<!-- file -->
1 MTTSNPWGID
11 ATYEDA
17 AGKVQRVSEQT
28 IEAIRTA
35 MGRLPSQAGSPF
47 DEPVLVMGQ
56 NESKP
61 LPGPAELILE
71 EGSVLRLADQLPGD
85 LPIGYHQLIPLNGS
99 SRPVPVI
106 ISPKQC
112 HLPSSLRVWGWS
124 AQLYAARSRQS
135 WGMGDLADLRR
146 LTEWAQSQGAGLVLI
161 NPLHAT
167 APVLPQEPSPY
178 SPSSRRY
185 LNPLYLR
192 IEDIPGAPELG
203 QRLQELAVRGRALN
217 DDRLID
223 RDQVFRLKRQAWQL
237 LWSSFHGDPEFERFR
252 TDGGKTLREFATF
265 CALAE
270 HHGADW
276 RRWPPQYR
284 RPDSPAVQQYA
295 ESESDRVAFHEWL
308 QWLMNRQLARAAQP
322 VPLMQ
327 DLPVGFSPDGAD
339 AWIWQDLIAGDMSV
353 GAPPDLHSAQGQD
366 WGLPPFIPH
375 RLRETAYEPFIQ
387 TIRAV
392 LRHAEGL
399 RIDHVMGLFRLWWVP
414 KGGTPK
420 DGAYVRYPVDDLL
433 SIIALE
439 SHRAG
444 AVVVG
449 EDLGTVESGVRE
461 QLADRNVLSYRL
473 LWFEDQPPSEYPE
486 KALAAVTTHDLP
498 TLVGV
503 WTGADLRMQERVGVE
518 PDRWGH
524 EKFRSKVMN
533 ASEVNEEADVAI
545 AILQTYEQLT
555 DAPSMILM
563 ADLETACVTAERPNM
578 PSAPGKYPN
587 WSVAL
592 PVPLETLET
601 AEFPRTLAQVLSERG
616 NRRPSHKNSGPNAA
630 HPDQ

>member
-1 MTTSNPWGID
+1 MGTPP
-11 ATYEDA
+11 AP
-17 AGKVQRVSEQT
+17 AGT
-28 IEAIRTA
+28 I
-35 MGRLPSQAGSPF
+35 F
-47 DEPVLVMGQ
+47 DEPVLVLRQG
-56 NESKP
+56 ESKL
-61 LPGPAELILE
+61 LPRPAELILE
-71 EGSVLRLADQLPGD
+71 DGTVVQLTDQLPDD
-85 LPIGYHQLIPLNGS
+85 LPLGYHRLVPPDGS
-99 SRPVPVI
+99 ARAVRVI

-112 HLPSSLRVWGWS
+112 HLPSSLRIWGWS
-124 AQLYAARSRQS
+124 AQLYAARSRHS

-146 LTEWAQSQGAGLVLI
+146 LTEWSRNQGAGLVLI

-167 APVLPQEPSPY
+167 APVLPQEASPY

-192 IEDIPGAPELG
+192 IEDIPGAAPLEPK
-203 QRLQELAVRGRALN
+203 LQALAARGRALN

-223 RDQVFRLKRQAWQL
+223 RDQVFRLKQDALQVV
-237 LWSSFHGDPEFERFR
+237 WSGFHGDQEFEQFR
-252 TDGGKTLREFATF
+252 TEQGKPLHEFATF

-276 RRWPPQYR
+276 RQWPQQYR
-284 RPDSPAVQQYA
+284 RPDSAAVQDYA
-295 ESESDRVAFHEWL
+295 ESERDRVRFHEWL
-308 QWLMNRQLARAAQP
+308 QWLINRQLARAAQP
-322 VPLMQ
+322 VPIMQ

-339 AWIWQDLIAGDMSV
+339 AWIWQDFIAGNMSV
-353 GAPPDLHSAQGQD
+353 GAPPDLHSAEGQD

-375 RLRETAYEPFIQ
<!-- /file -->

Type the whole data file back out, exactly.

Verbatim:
1 MTTSNPWGID
11 ATYEDA
17 AGKVQRVSEQT
28 IEAIRTA
35 MGRLPSQAGSPF
47 DEPVLVMGQ
56 NESKP
61 LPGPAELILE
71 EGSVLRLADQLPGD
85 LPIGYHQLIPLNGS
99 SRPVPVI
106 ISPKQC
112 HLPSSLRVWGWS
124 AQLYAARSRQS
135 WGMGDLADLRR
146 LTEWAQSQGAGLVLI
161 NPLHAT
167 APVLPQEPSPY
178 SPSSRRY
185 LNPLYLR
192 IEDIPGAPELG
203 QRLQELAVRGRALN
217 DDRLID
223 RDQVFRLKRQAWQL
237 LWSSFHGDPEFERFR
252 TDGGKTLREFATF
265 CALAE
270 HHGADW
276 RRWPPQYR
284 RPDSPAVQQYA
295 ESESDRVAFHEWL
308 QWLMNRQLARAAQP
322 VPLMQ
327 DLPVGFSPDGAD
339 AWIWQDLIAGDMSV
353 GAPPDLHSAQGQD
366 WGLPPFIPH
375 RLRETAYEPFIQ
387 TIRAV
392 LRHAEGL
399 RIDHVMGLFRLWWVP
414 KGGTPK
420 DGAYVRYPVDDLL
433 SIIALE
439 SHRAG
444 AVVVG
449 EDLGTVESGVRE
461 QLADRNVLSYRL
473 LWFEDQPPSEYPE
486 KALAAVTTHDLP
498 TLVGV
503 WTGADLRMQERVGVE
518 PDRWGH
524 EKFRSKVMN
533 ASEVNEEADVAI
545 AILQTYEQLT
555 DAPSMILM
563 ADLETACVTAERPNM
578 PSAPGKYPN
587 WSVAL
592 PVPLETLET
601 AEFPRTLAQVLSERG
616 NRRPSHKNSGPNAA
630 HPDQ

>member
-1 MTTSNPWGID
+1 MGTPP
-11 ATYEDA
+11 AP
-17 AGKVQRVSEQT
+17 AGT
-28 IEAIRTA
+28 I
-35 MGRLPSQAGSPF
+35 F
-47 DEPVLVMGQ
+47 DEPVLVLRQG
-56 NESKP
+56 ESKL
-61 LPGPAELILE
+61 LPRPAELILE
-71 EGSVLRLADQLPGD
+71 DGTVVQLTDQLPDD
-85 LPIGYHQLIPLNGS
+85 LPLGYHRLVPPDGS
-99 SRPVPVI
+99 ARAVRVI

-112 HLPSSLRVWGWS
+112 HLPSSLRIWGWS
-124 AQLYAARSRQS
+124 AQLYAARSRHS

-146 LTEWAQSQGAGLVLI
+146 LTEWSRNQGAGLVLI

-167 APVLPQEPSPY
+167 APVLPQEASPY

-192 IEDIPGAPELG
+192 IEDIPGAAPLEPK
-203 QRLQELAVRGRALN
+203 LQALAARGRALN

-223 RDQVFRLKRQAWQL
+223 RDQVFRLKQDALQVV
-237 LWSSFHGDPEFERFR
+237 WSGFHGDQEFEQFR
-252 TDGGKTLREFATF
+252 TEQGKPLHEFATF

-276 RRWPPQYR
+276 RQWPQQYR
-284 RPDSPAVQQYA
+284 RPDSAAVQDYA
-295 ESESDRVAFHEWL
+295 ESERDRVRFHEWL
-308 QWLMNRQLARAAQP
+308 QWLINRQLARAAQP
-322 VPLMQ
+322 VPIMQ

-339 AWIWQDLIAGDMSV
+339 AWIWQDFIAGNMSV
-353 GAPPDLHSAQGQD
+353 GAPPDLHSAEGQD

-375 RLRETAYEPFIQ